‘The Choe Show’ on Fx – Season 1 Review
Every time I watch a show or movie for the first time (especially when I’m really baked) I’m always looking for something to take away with me – maybe a life lesson, or an existential quandary, or maybe I just learn something new. So it sucks that most content these days demands hours, sometimes days, of your undivided attention, binging like it’s a religious practice, only to walk away empty-handed. Life is just way too short for that shit!
So when a show like ‘The Choe Show’ comes along, I get immediately sucked in. If you haven’t heard of FX’s latest mind-fuck of a “talk” show, the best way to describe it is like a trippy, conversational podcast by infamous painter David Choe, inside his home (which looks like Pee Wee’s Playhouse on acid… or, should I say, ‘more’ acid) as he speaks with and paints his guests.
On paper, it doesn’t sound like much of anything new but ‘The Choe Show’ is truly something unique, wildly imaginative, and almost feels like it gives the viewer an experience. So what makes it so good? Let’s roll up and spark some Northern Lights because it’s about to get real existential.
Who Is David Choe?
I’ve been a big fan of David Choe for quite some time now, and his origin story is pretty damn interesting. He grew up raised by immigrant parents from Korea in Los Angeles, where he eventually discovered and fell in love with graffiti and street art. Anyone that has been into graffiti can tell you all about how it can take you on all kinds of crazy adventures and how most other graffiti kids are pretty eccentric and wild, and Choe is no exception. He spent a lot of his early years as an artist hitchhiking around the country and dipping his toes in other illegal activities.
As he got older and his art and style grew more defined, it began to get the attention of the art community. He began getting work doing murals and was offered opportunities to exhibit his work in a more traditional studio art setting. Despite gaining a bit of success, his art and style never seemed to falter, and even to this day still contains the graffiti inspiration of his roots.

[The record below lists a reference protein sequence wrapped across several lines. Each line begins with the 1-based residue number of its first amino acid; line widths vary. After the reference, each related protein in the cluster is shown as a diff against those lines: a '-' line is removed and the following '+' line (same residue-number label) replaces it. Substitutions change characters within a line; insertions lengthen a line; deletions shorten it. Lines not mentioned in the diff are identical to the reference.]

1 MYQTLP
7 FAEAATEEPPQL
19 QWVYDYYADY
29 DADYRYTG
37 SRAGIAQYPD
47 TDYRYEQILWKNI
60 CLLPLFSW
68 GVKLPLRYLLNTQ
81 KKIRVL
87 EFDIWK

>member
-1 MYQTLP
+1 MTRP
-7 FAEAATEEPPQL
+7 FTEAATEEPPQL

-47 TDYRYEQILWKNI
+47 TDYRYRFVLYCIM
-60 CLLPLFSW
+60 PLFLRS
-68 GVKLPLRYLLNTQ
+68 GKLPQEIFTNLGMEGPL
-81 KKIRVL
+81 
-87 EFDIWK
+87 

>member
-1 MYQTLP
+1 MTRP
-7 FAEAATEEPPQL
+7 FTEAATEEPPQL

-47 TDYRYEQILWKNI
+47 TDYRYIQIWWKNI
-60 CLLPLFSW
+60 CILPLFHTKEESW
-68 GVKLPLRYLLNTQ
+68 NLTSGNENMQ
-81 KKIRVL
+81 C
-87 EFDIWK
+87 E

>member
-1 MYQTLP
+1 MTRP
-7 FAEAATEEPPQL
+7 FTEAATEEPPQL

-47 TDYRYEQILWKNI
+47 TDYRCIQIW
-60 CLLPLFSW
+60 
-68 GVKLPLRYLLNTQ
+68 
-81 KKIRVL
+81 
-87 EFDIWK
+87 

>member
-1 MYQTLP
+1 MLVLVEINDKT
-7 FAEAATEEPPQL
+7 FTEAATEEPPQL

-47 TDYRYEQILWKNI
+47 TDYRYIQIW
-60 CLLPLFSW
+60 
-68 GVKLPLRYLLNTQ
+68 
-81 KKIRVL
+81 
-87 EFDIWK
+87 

It was in 2005 where things got really interesting – Choe began getting work from Facebook, still in its infancy, to do murals in their office in Silicon Valley. For one mural Choe opted out of getting paid in cash and accepted company stock instead. By 2012 his shares grew to be worth $200 million. In what probably felt like a blink of an eye in retrospect, he went from being a grimy, graffiti kid to a millionaire overnight. And with his new wealth also came fame, and with that fame, his art began to sell for crazy amounts of money.
What has always made him so interesting is that no matter how far out there his career, fortune or fame goes, he always seems to have this energy about him that makes him seem like just a normal guy. I feel like I’ve met Choe doppelgängers, that sit in little restaurants or coffee shops in an artsy part of any American city, scrawling art in sketchbooks that could only ever belong on a wall without someone’s permission. It seems like most people that reach their level of fame and fortune become, sometimes inadvertently, above the average person in a way that makes them seem unreal. But Choe always manages to do projects that stay true to some core values of his that he has never seemed to let go of.